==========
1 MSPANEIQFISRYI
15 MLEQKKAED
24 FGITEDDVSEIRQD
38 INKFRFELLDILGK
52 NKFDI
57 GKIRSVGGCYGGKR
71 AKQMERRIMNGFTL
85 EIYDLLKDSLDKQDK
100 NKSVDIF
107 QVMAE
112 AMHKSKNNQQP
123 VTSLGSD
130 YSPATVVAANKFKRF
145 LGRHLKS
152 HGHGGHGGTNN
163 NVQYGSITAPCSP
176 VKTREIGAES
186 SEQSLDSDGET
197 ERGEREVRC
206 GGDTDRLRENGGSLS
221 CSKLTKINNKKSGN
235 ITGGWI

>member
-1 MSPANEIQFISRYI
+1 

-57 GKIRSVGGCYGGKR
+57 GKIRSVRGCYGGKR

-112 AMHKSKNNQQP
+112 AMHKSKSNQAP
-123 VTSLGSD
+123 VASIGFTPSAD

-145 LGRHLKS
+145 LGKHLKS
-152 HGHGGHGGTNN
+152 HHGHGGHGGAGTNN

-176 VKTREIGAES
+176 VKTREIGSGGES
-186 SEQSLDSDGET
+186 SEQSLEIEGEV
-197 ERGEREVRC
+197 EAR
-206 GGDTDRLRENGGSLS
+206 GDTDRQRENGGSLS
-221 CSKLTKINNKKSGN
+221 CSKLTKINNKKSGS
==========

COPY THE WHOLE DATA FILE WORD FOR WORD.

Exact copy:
1 MSPANEIQFISRYI
15 MLEQKKAED
24 FGITEDDVSEIRQD
38 INKFRFELLDILGK
52 NKFDI
57 GKIRSVGGCYGGKR
71 AKQMERRIMNGFTL
85 EIYDLLKDSLDKQDK
100 NKSVDIF
107 QVMAE
112 AMHKSKNNQQP
123 VTSLGSD
130 YSPATVVAANKFKRF
145 LGRHLKS
152 HGHGGHGGTNN
163 NVQYGSITAPCSP
176 VKTREIGAES
186 SEQSLDSDGET
197 ERGEREVRC
206 GGDTDRLRENGGSLS
221 CSKLTKINNKKSGN
235 ITGGWI

>member
-1 MSPANEIQFISRYI
+1 

-57 GKIRSVGGCYGGKR
+57 GKIRSVRGCYGGKR

-112 AMHKSKNNQQP
+112 AMHKSKSNQAP
-123 VTSLGSD
+123 VASIGFTPSAD

-145 LGRHLKS
+145 LGKHLKS
-152 HGHGGHGGTNN
+152 HHGHGGHGGAGTNN

-176 VKTREIGAES
+176 VKTREIGSGGES
-186 SEQSLDSDGET
+186 SEQSLEIEGEV
-197 ERGEREVRC
+197 EAR
-206 GGDTDRLRENGGSLS
+206 GDTDRQRENGGSLS
-221 CSKLTKINNKKSGN
+221 CSKLTKINNKKSGS